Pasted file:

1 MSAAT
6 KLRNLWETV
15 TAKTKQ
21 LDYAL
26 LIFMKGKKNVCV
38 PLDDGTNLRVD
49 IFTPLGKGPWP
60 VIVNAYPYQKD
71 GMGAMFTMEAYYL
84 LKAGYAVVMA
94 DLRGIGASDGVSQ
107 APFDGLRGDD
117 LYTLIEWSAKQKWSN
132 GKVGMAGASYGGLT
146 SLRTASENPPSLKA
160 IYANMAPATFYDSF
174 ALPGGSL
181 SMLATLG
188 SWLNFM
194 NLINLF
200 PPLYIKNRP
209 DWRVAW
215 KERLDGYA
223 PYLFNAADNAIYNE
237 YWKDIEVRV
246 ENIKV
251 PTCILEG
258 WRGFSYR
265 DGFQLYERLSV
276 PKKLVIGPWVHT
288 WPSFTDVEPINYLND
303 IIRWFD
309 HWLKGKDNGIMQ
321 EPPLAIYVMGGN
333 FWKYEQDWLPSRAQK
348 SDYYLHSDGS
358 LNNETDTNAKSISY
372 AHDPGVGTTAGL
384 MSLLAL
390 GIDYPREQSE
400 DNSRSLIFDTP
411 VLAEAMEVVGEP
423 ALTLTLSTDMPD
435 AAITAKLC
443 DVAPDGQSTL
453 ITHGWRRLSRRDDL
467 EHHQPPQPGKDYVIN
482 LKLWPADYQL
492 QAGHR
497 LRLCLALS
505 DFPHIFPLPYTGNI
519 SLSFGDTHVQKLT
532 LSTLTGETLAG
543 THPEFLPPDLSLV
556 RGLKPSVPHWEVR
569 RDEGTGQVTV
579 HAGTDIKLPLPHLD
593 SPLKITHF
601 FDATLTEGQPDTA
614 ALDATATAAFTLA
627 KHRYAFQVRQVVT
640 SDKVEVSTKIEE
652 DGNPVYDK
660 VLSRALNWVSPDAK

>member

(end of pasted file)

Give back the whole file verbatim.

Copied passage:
1 MSAAT
6 KLRNLWETV
15 TAKTKQ
21 LDYAL
26 LIFMKGKKNVCV
38 PLDDGTNLRVD
49 IFTPLGKGPWP
60 VIVNAYPYQKD
71 GMGAMFTMEAYYL
84 LKAGYAVVMA
94 DLRGIGASDGVSQ
107 APFDGLRGDD
117 LYTLIEWSAKQKWSN
132 GKVGMAGASYGGLT
146 SLRTASENPPSLKA
160 IYANMAPATFYDSF
174 ALPGGSL
181 SMLATLG
188 SWLNFM
194 NLINLF
200 PPLYIKNRP
209 DWRVAW
215 KERLDGYA
223 PYLFNAADNAIYNE
237 YWKDIEVRV
246 ENIKV
251 PTCILEG
258 WRGFSYR
265 DGFQLYERLSV
276 PKKLVIGPWVHT
288 WPSFTDVEPINYLND
303 IIRWFD
309 HWLKGKDNGIMQ
321 EPPLAIYVMGGN
333 FWKYEQDWLPSRAQK
348 SDYYLHSDGS
358 LNNETDTNAKSISY
372 AHDPGVGTTAGL
384 MSLLAL
390 GIDYPREQSE
400 DNSRSLIFDTP
411 VLAEAMEVVGEP
423 ALTLTLSTDMPD
435 AAITAKLC
443 DVAPDGQSTL
453 ITHGWRRLSRRDDL
467 EHHQPPQPGKDYVIN
482 LKLWPADYQL
492 QAGHR
497 LRLCLALS
505 DFPHIFPLPYTGNI
519 SLSFGDTHVQKLT
532 LSTLTGETLAG
543 THPEFLPPDLSLV
556 RGLKPSVPHWEVR
569 RDEGTGQVTV
579 HAGTDIKLPLPHLD
593 SPLKITHF
601 FDATLTEGQPDTA
614 ALDATATAAFTLA
627 KHRYAFQVRQVVT
640 SDKVEVSTKIEE
652 DGNPVYDK
660 VLSRALNWVSPDAK

>member